Keeping with hand ergonomics but moving over to gaming there is the Avenger Xbox 360 Adapter by N-Control. Not billed as an ergonomic device, rather a fully customizable one, the Avenger is about as ergonomic as you can get with a console gaming controller. It snaps on to the Xbox 360 controller and you can move the buttons & triggers around to fit not only your hand but your gaming style as well. Something to think about for those with itchy trigger fingers, you can also adjust the response time. For someone like me who has broken every finger at some point in life and some don’t work as they should, this is a fantastic device. Often I get hand cramps when gaming (as many gamers do) and being able to adjust the controller to an ergonomically sound position based on the layout & comfort of my hand is pretty sweet.

The thing is, gamers are one group that might not think about ergonomics mostly because of their age range. A lot of gamers are young, in their teens or college-aged and haven’t yet experienced the ongoing pain associated with mistreated joints & tendons. Gamers put themselves in a position to get anything from back & shoulder pain to neck pain to eye strain. Though here at Gunnar, the solution to eye strain is pretty clear. If there is one ergonomic item that has changed my life for the better, it’s my MLG Phantoms. But even solving eye strain with a sweet pair of Gunnars isn’t going to clear up severe neck issues from sitting at a bad angle and not having proper back support.

Thankfully, there are plenty of awesome gaming chairs in the market. My favorite has to be this one, the PCE Ultimate Gaming Station & Work Space. All you would need to do is install a Mountain Dew fountain and you’d be good to go. The point is, like many gaming chairs, it sets the body at an angle that doesn’t put undue pressure on the joints and tendons. So basically, you can game longer. Also, for those gamers that prefer some more “human” games every once in a while, there is this.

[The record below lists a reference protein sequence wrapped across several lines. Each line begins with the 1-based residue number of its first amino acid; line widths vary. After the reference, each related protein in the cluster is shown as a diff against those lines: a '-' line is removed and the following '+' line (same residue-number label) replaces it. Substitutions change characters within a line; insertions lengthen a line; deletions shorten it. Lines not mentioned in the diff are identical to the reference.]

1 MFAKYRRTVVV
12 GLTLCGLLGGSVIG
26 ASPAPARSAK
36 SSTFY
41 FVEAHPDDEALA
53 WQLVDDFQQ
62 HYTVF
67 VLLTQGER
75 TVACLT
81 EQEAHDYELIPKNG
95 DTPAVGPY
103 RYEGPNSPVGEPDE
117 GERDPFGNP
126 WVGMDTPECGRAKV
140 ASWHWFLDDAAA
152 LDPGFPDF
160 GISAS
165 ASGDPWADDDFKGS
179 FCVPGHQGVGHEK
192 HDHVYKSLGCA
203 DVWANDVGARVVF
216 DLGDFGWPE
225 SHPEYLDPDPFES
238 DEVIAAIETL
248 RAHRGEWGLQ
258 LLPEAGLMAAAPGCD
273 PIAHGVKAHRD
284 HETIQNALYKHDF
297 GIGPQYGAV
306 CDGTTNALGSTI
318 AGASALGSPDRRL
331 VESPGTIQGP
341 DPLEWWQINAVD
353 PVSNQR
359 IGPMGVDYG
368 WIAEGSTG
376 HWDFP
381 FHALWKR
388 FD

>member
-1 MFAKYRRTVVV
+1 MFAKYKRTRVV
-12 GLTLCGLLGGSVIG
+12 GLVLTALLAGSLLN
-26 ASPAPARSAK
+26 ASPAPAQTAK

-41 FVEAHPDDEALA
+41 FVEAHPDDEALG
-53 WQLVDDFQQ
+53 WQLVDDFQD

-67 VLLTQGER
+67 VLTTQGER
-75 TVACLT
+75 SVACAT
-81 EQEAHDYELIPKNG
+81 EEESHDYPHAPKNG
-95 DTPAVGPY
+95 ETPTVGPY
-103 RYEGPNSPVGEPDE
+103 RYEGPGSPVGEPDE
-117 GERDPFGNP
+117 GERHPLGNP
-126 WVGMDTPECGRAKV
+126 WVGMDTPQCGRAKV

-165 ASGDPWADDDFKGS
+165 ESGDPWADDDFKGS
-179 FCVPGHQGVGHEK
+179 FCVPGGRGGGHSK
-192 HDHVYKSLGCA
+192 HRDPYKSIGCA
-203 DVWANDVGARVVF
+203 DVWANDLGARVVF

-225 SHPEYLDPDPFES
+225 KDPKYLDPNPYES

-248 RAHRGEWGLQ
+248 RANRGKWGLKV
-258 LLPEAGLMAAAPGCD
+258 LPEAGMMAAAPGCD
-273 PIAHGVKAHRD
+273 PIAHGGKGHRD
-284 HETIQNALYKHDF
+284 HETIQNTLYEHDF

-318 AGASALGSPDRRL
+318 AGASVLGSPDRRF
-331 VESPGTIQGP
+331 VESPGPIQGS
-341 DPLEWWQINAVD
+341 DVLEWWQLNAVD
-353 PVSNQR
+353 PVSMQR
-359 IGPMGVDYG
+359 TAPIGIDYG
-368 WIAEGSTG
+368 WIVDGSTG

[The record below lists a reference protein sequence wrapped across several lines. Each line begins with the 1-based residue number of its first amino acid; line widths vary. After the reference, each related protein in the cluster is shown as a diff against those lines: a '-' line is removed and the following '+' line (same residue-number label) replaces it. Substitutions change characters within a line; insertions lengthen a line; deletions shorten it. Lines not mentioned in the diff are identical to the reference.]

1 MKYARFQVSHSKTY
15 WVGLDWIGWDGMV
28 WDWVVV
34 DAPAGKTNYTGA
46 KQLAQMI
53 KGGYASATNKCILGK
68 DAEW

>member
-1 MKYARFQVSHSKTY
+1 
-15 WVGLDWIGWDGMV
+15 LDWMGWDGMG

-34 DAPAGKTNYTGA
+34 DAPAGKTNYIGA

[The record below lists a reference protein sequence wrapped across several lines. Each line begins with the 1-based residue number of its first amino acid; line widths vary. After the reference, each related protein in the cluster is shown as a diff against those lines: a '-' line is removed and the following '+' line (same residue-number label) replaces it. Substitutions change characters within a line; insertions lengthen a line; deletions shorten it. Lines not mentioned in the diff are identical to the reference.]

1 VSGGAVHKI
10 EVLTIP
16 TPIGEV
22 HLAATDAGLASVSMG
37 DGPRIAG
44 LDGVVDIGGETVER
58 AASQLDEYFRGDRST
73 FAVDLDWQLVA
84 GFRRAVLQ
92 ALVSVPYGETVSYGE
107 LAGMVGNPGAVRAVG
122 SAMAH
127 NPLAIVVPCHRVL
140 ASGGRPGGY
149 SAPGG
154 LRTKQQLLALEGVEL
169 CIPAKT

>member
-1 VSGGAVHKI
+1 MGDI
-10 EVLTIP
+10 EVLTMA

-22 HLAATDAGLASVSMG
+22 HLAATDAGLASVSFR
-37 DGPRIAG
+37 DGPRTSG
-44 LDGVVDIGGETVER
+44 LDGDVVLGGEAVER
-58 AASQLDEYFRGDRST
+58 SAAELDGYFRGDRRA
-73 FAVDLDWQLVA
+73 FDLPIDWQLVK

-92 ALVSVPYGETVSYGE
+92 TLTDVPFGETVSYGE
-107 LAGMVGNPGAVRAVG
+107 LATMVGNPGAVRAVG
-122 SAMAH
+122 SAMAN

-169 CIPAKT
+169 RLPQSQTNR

Of course, what would any market segment be without the totally off the wall stuff? Take for instance the Adapta Mouse. Designer Ryo Yoshimi has created a functional and ergonomically sound (I suppose) mouse that looks like a centerpiece at a very neo-classical wine bar. Then there is the DataHand, a throwback from 1990 that use a radial menu to select letters, basically replacing your movement across the keyboard with a finger twitch. Obviously, while very smart ergonomics, it didn’t catch on. Another great design that was flawed as far as marketing is the Combimouse.Come to think of it, the name might have been a bit flawed as well. The keyboard split in two to adapt to a more natural hand resting position, and the mouse was also incorporated into the keyboard and split in two. Probably would take a bit of getting used to.

When we sit down at our desks, or in front of our gaming console we don’t always consider the damage we could be doing to our bodies by not simply sitting in an ergonomically sound position. As you can see, there are plenty of great products on the market to assist with that so that we can keep gaming for years to come without having to take a baggie full of meds every morning. Ergonomics has become more than just a gel thing on your desk you end up destroying with paper-clips, it has become something we all need to think about as we go through our day to day lives. The long term effects of things such as tendon damage and eye strain are something we need to take seriously now.

For some great ergonomic supplies, after you get yourself a pair of Gunnars, check out ergopro.com.